Crew 162 Commander Daily Report
February 1, 2016
Crew Commander: Renee Garifi
Our team experienced the first snow on Mars since our arrival on Sol 01.
Last field season, Team ISU arrived to the habitat following a night-time
snow fall event and encountered 13 sols of Martian mud during EVA
activities after temperatures increased and snow melted but did not dry. I
am encouraged by the renewed spirit of my team following an engineering
outing around the hab exterior to sweep snow off of the various pieces of
equipment on-site. However, experience tells me that we have a very muddy
week ahead of us and the first floor of our hab will require extra
attention with a broom.
We are looking forward to our second visiting vehicle tomorrow which will
bring a temporary crew member, a photographer from the UK, to capture the
essence of our team and the capabilities of the station. One of our efforts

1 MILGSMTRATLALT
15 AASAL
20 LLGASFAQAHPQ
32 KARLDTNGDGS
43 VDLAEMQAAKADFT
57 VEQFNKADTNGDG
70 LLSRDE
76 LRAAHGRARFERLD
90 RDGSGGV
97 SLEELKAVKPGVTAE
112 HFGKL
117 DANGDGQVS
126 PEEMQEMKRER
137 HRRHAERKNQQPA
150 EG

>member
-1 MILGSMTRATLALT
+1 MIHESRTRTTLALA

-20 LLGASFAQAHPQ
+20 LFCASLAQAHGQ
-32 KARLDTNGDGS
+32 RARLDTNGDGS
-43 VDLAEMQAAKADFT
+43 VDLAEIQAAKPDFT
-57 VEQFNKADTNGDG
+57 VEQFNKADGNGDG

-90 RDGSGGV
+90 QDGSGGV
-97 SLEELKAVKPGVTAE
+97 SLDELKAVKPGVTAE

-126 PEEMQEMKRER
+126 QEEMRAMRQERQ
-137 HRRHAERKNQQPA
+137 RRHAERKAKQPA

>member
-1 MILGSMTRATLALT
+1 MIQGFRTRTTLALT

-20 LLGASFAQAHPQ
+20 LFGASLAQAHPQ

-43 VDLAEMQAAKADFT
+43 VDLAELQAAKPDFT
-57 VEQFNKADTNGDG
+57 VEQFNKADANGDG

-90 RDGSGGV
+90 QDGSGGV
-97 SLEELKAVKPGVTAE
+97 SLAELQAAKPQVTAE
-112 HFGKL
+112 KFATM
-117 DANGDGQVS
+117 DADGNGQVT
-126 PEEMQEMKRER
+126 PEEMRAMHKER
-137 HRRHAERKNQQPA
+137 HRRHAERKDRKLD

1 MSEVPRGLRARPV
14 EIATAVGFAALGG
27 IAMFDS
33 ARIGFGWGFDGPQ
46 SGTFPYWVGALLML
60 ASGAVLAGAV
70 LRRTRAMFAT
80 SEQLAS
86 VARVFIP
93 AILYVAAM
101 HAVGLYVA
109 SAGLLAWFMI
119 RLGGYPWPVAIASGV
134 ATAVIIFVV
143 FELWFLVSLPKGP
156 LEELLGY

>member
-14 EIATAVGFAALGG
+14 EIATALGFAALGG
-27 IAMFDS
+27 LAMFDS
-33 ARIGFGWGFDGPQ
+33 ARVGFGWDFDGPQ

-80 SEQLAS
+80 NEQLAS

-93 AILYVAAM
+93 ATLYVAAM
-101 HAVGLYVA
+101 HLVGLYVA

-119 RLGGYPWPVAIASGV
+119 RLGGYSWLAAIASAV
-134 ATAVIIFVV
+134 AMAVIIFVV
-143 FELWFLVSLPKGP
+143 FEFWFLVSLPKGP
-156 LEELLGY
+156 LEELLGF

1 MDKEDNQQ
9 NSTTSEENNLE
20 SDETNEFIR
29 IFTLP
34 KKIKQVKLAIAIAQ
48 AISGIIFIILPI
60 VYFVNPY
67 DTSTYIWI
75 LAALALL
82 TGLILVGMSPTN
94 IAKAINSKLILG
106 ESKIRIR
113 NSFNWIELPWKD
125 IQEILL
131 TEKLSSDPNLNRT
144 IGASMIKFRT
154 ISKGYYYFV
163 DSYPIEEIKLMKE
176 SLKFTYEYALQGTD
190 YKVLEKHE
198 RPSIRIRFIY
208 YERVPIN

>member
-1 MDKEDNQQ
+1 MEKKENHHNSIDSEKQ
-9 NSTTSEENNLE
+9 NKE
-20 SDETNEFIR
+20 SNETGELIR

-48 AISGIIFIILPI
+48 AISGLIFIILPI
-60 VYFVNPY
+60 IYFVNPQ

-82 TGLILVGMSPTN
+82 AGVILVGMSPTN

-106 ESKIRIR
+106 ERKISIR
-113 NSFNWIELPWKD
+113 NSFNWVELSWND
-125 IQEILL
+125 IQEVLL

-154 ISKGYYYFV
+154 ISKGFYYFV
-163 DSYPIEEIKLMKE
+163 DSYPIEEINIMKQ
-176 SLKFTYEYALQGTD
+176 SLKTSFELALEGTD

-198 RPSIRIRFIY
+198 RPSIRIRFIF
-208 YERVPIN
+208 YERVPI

during our crew rotation at MDRS is education and outreach. Promoting the
analog site as a regarded research program is something our team focuses
on. I am hopeful for the visit and look forward to previewing the
photographs that come from it. In addition, our team will be requesting
some one-on-one lessons in digital landscape photography, especially in
utilizing the ISO settings for night-sky landscapes. There is very little
light pollution out here at MDRS and it makes an unbelievably ideal spot
for night-sky observing and photography.
We even have an opportunity to wave at our friends on the ISS as they fly
overhead tomorrow. Who knew- the ISS, in orbit around the Earth, is also
visible from "Mars"! Beginning at 6:46 PM on Sol 10, Commander Scott Kelly
and his crew will be visible for 3 minutes at a maximum height of 86°,
appearing 24° above SW and disappearing 28° above NE, over the hab. We will
work with our visiting photographer and, pending clear skies from the god
of war, capture the habitat and the ISS together in one stunning panoramic
Until tomorrow, Crew 162 Commander Garifi, signing off.